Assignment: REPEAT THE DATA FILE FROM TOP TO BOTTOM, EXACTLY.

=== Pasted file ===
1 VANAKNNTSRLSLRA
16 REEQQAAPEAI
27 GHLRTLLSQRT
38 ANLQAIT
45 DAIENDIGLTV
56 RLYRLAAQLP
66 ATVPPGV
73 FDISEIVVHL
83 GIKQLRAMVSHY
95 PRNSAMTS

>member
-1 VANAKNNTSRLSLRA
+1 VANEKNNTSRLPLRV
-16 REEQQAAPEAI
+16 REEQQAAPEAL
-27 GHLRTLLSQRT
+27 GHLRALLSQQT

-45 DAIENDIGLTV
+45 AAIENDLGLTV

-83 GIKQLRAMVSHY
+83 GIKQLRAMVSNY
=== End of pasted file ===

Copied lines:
1 VANAKNNTSRLSLRA
16 REEQQAAPEAI
27 GHLRTLLSQRT
38 ANLQAIT
45 DAIENDIGLTV
56 RLYRLAAQLP
66 ATVPPGV
73 FDISEIVVHL
83 GIKQLRAMVSHY
95 PRNSAMTS

>member
-1 VANAKNNTSRLSLRA
+1 VANEKNNTSRLPLRV
-16 REEQQAAPEAI
+16 REEQQAAPEAL
-27 GHLRTLLSQRT
+27 GHLRALLSQQT

-45 DAIENDIGLTV
+45 AAIENDLGLTV

-83 GIKQLRAMVSHY
+83 GIKQLRAMVSNY